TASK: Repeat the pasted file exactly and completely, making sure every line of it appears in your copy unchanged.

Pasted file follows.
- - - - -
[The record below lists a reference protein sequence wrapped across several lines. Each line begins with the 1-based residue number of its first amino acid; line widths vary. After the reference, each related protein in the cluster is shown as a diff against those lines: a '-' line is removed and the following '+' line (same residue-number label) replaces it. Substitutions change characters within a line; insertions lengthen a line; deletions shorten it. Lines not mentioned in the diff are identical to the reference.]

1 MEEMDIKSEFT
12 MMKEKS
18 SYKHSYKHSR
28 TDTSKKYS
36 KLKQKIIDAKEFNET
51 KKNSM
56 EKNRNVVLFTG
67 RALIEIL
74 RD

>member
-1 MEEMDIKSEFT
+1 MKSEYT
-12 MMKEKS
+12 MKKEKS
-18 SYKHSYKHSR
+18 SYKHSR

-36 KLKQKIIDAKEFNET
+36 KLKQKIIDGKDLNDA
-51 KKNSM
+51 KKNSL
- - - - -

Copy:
[The record below lists a reference protein sequence wrapped across several lines. Each line begins with the 1-based residue number of its first amino acid; line widths vary. After the reference, each related protein in the cluster is shown as a diff against those lines: a '-' line is removed and the following '+' line (same residue-number label) replaces it. Substitutions change characters within a line; insertions lengthen a line; deletions shorten it. Lines not mentioned in the diff are identical to the reference.]

1 MEEMDIKSEFT
12 MMKEKS
18 SYKHSYKHSR
28 TDTSKKYS
36 KLKQKIIDAKEFNET
51 KKNSM
56 EKNRNVVLFTG
67 RALIEIL
74 RD

>member
-1 MEEMDIKSEFT
+1 MKSEYT
-12 MMKEKS
+12 MKKEKS
-18 SYKHSYKHSR
+18 SYKHSR

-36 KLKQKIIDAKEFNET
+36 KLKQKIIDGKDLNDA
-51 KKNSM
+51 KKNSL